'An Oak Tree' or 'From little acorns...'

An Oak Tree, Tim Crouch
Temporary Theatre, 3rd July 2015



There are moments in Tim Crouch’s ‘An Oak Tree’ (revived at the National on its 10th anniversary) that’ll make your stomach twist and your heart race. There are also moments which will make your bum squirm and your heart freeze over. ‘An Oak Tree’ is Crouch’s second play and it’s just a little too clear-cut in places for my liking, but it’s still a jolting ride (directed with thoughtful precision by Andy Smith and Karl James), which picks up the framework of theatre and rattles the hell out of it.

We are sat around a near empty stage, with a sound desk to the left and a cluster of chairs nearby. Tim Crouch is our host and hypnotist for the night and – in a conceit that is much more sophisticated than it might originally appear – a different actor plays the second role of ‘Father’ every night. Some months ago, Crouch’s hypnotist knocked over and killed this Father’s daughter with his car. On this night, the two will meet again. On this night, they will struggle with the limits of the imagination – the sensory freezing that grief imposes – and muddle together to create something live; something living and something new.

In the opening exchanges, Crouch’s hypnotist (dressed in a smartly sparkling waistcoat) feeds lines to a dazed and half-formed Father, this night played by Nick Holder. The meaning of that word hypnotist folds in on itself, as Crouch helps to bring this broken father back to, or into life: ‘You are…’ At one point, Crouch’s hypnotist feeds this line to a static father: ‘How free am I?’- and all the meanings of that line ripple right through us, hit a wall and bounce back onto the stage. How free is this father paralysed by grief?; how free is this actor drip fed by Crouch?; how free is Crouch, contained within the stage and the script, which he might have written but now controls him?

As the script slowly unfurls, the Father’s character and story materialises. Crouch the hypnotist switches a flick and the sound a quietly swooshing roadside fills the theatre. This is the site of the accident and is a place that the Father now visits frequently. Crouch tells the Father that every time this sound is heard, he will be transported back to this site of his sorrow. The crystalline power of theatre – the simple little flicks of switch that create a world that glows with purpose – is highlighted through this effect, but so too (and this is the double beauty of this piece) is the power that memory holds over us, and the way in which certain places will always mean certain things – will be frozen in time and significance forever – despite all that busy life that continues to rattle right by.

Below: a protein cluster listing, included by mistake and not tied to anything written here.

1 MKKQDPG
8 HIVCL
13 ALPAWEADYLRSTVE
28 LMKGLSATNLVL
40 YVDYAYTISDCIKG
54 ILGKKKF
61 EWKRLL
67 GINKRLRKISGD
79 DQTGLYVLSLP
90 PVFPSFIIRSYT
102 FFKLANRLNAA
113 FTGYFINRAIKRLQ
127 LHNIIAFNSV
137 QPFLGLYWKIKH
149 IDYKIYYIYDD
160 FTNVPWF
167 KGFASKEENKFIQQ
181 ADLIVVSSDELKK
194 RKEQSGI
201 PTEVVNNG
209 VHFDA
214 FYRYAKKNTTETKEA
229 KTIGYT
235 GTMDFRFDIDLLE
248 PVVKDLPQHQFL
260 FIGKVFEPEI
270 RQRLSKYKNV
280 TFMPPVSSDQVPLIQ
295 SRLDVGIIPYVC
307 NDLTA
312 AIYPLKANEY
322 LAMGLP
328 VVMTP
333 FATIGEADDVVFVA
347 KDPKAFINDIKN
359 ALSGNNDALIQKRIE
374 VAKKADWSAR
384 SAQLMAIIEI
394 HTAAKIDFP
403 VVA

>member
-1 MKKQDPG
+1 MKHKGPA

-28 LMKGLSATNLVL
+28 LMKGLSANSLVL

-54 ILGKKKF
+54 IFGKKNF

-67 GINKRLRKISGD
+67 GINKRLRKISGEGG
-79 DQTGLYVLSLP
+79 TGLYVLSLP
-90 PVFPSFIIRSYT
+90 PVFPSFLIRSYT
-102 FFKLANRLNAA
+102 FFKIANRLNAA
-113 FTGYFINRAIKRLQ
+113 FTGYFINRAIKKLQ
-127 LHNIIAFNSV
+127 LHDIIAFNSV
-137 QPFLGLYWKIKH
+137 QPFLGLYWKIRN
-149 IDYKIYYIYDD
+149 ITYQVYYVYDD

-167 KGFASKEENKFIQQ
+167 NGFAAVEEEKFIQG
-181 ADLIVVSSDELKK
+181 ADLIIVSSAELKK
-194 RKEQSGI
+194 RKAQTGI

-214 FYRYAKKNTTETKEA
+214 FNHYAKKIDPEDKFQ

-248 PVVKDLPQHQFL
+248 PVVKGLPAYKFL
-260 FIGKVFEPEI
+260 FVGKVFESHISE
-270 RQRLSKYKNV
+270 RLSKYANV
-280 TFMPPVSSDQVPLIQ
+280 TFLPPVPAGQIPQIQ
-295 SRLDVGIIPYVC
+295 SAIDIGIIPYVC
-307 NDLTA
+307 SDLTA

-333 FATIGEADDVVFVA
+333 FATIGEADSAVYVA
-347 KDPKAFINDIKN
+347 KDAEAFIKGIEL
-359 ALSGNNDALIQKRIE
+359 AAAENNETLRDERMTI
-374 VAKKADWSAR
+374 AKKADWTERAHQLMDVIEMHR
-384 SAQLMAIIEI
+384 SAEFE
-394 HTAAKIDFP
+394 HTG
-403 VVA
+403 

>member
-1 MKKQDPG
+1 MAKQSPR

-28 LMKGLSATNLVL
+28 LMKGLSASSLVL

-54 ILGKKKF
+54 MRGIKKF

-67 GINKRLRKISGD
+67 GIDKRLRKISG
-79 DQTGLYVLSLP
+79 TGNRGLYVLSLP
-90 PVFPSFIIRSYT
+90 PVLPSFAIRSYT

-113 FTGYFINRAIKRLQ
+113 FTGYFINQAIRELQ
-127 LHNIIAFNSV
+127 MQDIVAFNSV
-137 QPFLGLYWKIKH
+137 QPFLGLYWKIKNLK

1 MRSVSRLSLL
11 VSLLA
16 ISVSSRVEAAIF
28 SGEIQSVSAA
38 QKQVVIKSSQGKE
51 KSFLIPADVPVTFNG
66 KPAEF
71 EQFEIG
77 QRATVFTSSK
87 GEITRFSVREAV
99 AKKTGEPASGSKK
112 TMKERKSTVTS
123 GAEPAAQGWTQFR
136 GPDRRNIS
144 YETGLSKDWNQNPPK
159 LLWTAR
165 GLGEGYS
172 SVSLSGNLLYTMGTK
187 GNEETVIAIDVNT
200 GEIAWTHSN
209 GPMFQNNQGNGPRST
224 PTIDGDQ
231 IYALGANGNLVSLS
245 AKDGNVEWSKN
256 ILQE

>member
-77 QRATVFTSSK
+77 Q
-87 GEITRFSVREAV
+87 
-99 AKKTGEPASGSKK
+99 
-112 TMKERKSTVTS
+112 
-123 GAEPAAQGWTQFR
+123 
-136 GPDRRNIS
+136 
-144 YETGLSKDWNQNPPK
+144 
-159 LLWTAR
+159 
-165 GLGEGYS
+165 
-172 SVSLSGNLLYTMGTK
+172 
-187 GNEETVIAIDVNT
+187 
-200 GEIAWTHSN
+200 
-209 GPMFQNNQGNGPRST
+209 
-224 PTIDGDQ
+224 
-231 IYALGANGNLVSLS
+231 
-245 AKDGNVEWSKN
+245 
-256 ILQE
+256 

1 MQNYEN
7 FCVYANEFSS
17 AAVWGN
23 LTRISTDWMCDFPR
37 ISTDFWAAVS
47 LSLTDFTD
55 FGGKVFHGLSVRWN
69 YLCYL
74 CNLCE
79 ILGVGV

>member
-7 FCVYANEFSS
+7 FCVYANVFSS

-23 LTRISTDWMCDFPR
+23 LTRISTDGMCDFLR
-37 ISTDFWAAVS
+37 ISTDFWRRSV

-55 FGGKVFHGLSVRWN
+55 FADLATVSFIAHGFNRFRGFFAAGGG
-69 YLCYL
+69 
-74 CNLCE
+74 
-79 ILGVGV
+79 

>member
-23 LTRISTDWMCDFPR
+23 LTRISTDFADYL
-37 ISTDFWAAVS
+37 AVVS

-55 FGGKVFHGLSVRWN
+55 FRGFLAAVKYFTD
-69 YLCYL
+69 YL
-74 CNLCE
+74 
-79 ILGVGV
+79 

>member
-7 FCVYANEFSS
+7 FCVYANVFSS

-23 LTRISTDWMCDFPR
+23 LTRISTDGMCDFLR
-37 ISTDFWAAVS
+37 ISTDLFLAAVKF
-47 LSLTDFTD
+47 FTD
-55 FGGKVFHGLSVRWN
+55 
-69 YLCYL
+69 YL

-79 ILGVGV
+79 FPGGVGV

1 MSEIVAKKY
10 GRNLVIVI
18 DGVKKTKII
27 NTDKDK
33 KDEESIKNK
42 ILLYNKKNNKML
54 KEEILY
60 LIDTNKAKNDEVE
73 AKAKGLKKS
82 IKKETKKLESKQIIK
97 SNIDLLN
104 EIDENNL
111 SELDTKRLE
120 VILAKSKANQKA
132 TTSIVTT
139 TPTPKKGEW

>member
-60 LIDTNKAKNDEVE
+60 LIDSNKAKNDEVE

As the show progresses, the power between these two characters shifts and control over the performance is – weirdly – relinquished to the man who is very much not in control. Crouch’s hypnotic act continues but the father, operating on a different plane from all those ‘invisible’ participators who are so patently in Crouch’s control, begins to break the rules. As Crouch works through his tricks, The Father (played initially with quiet and disbelieving grief by Nick Holder and, later, slightly overdone despair) pushes the act further than Crouch can handle. He keeps his hands raised up in the air, stretching for something out of reach, long after Crouch has brought the act to a close. He stays crumpled on the floor long after Crouch has clicked his fingers - and the loneliness of grief burns off the stage. Here is a man who can no longer follow the script, who is left hunched and alone as normal life scurries on above his head.

The seams of performance are teased and clawed open and we, the audience, are squeezed and crushed alongside. But there are many moments, too, when this highly self-conscious show becomes just that; a self-conscious expression of ideas rather than the wonderful puffs of colour and fire that resulted from that early tinkering and thought. Crouch’s acting style is wilfully grating in places and, although that is no doubt meant to prod away at the limits of figurative performance, it really only chips away at the show. This is particularly marked in the moments that might’ve been pure and moving; those scenes in which the Father and his wife confront each other, desperately sad, in the middle of the night. Crouch adopts the strangest wail for these scenes (in which he plays the wife) and it’s hard not to laugh. Perhaps he doesn’t want us to fall for these scenes which can, of course, only be a representation of grief - but I’m not sure he wants us to laugh at them either.

The show gets a bit caught up in itself, chopping and chopping and cutting away, until we’re stuck in a web of endless possibilities that excite the head but not the heart. In short, it all becomes a little bit taxing and a little bit smug. But there are still enough scenes that dump us in a strange and frightening ‘half world’, where we can’t be sure what we’re seeing and feeling, or where those emotions are coming from. In one cruel moment, The Father – swept away by the hypnotist’s trance and caught up, perhaps, in the possibility of escape that theatre can offer – is convinced that he is naked and covered in shit. The quiet shock on Holder’s face, and the double humiliation of that exposure both buried in the script and asked of him right here in this moment, takes the breath away. Theatre is a very powerful, very personal and very special thing; we better use it wisely.   


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